«If Paradise was on earth, it would be here», wrote my favourite author Nikos Kazantzakis when he visited the island of Naxos
This makes me anxious to see the island.
I stayed in Naxos Town. I arrived on the island before the final weekend of the Carnival to visit the customs in the mountain villages of Naxos. If you do not travel and live in the province of each place, you only see half the picture of what it truly is.
Passing from the village of Eggares, I hear guns shots and loud voices. The noise led me to the place where they were gathered and celebrated. Young and old danced together in traditional clothing. Some were masked. A kind of Tsolias but with many colourful ribbons. They were the infamous Cordelades. Some of them dance outside in the fields.
The story I was told was that the men who danced there with the local ladies were from an adjacent village. The young men from Eggares visited the next village to dance with the girls there.
It is an old custom when young people had no other way to meet their partners and they were doing it to avoid mixing people from the same families.
On Saturday, the torch parade takes place in Naxos Town. I had many expectations because the parade would start from the castle and through the narrow streets would end up in the harbour. It was as I had heard and read it. Dressed with white sheets and candles. It was however very difficult to photograph as they did not light the candles in the streets for fear of fire and the fact the parade was passing through main streets with some new shops and cars, which sometimes spoils the emotion. It attracts a lot of people from all over Greece and the feast lasts until the morning on the streets.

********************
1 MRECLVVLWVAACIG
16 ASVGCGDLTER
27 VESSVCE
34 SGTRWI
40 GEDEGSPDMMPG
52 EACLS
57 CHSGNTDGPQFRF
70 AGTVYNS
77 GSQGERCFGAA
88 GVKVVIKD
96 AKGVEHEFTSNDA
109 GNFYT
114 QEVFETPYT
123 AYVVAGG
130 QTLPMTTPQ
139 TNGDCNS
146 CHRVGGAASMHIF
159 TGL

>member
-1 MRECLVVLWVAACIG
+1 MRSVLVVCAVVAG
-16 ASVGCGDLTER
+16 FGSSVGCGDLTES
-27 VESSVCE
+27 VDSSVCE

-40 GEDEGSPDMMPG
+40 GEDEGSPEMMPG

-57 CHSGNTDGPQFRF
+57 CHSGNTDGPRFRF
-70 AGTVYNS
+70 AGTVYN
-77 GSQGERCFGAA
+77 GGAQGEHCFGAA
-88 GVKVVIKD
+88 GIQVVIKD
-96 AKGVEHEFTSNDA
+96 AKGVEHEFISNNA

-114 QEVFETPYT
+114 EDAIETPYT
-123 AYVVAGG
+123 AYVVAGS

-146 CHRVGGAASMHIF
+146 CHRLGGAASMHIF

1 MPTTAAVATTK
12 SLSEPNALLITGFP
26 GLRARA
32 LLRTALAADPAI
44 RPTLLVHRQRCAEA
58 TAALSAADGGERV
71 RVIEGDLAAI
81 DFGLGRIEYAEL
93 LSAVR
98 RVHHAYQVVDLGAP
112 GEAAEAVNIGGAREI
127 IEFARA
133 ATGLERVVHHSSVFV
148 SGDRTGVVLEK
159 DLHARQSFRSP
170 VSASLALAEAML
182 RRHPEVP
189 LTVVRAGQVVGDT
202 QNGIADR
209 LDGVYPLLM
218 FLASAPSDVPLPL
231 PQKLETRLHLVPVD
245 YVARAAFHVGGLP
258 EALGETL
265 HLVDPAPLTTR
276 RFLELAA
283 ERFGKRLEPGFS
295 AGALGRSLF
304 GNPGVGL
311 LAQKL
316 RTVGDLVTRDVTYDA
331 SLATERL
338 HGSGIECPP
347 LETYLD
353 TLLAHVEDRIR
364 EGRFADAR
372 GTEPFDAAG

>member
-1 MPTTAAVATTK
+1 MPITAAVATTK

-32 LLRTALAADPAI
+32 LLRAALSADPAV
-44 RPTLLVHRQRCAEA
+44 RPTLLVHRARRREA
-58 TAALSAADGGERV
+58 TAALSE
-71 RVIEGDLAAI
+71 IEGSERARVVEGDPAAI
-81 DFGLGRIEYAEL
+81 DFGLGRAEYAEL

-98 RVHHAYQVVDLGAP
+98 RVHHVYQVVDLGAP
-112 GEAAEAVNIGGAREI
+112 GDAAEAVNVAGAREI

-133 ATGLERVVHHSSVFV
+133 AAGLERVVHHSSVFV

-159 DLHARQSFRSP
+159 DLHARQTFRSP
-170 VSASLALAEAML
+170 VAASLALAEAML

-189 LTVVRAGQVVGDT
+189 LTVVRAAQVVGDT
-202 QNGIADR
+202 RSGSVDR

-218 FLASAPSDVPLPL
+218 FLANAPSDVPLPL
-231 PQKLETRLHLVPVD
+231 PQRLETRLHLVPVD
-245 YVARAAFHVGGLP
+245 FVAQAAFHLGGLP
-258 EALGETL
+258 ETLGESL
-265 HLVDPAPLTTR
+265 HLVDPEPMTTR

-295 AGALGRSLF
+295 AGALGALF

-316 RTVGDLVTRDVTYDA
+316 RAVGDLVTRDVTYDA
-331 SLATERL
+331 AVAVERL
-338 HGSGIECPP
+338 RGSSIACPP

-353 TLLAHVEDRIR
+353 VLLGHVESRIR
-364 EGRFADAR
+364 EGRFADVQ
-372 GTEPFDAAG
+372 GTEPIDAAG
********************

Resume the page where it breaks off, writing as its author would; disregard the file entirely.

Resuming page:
On Sunday morning I visited Apeiranthos where the custom of the Koudounati takes place.
I always prefer to get to the place where the custom is to scout the location and get familiar with the people.
It's a nice day and I sit in a small square with an old café to drink my coffee. For my good fortune, I learn that it is the square where the custom will take place. I drink my coffee and it is time for me to get up and find the place where people prepare and get dressed.
Always, in every custom there is a place where they gather to dress. The easiest thing to do is to find a local to ask. By pure luck, I met the person who had the house where everyone would get together to get dressed! The house, although new, was in an ideal location, in a narrow, arched street with cobbled stairs.
Inside the house, the bride got dressed, a man always makes the bride, and the Koudounati, the local musicians and many children who would take part in the custom were gathered around the back yard.
The procession begins with the musicians in front accompanying the bride. Passing through the narrow streets we reach the square. There the Koudounati start their own unique performance. I remember hearing only voices and bells. With the bats that they hold in their hands, they tease the crowd.
I took a hard hit because I got close enough, I have a wide-angle lens and I could not do it any other way.
At some point, some people flinched away from others. From curiosity and instinct, I followed them. They went dancing over the memories of their dead friends who, while living, took part every year in the custom. A Kundunati kid spent a lot of time on a memorial and was trying to make the most of the noise he could.
On Clean Monday I met Kordelati and Koudounati in other villages like Filoti. I did not come to Filoti to photograph. I was full of pictures, smells and thoughts from the past days.
The trip was really worth it...